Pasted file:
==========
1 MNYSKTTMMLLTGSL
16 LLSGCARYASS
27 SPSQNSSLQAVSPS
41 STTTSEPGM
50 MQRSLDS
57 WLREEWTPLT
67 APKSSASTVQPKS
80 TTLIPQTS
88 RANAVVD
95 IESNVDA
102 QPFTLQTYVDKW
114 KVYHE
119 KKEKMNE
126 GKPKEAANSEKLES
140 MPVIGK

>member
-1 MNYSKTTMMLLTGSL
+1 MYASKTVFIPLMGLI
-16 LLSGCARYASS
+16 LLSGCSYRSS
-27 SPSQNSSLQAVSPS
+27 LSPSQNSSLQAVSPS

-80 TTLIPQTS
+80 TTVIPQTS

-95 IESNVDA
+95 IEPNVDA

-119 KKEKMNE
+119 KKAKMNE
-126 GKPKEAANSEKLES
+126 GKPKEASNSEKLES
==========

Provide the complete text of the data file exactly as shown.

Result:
1 MNYSKTTMMLLTGSL
16 LLSGCARYASS
27 SPSQNSSLQAVSPS
41 STTTSEPGM
50 MQRSLDS
57 WLREEWTPLT
67 APKSSASTVQPKS
80 TTLIPQTS
88 RANAVVD
95 IESNVDA
102 QPFTLQTYVDKW
114 KVYHE
119 KKEKMNE
126 GKPKEAANSEKLES
140 MPVIGK

>member
-1 MNYSKTTMMLLTGSL
+1 MYASKTVFIPLMGLI
-16 LLSGCARYASS
+16 LLSGCSYRSS
-27 SPSQNSSLQAVSPS
+27 LSPSQNSSLQAVSPS

-80 TTLIPQTS
+80 TTVIPQTS

-95 IESNVDA
+95 IEPNVDA

-119 KKEKMNE
+119 KKAKMNE
-126 GKPKEAANSEKLES
+126 GKPKEASNSEKLES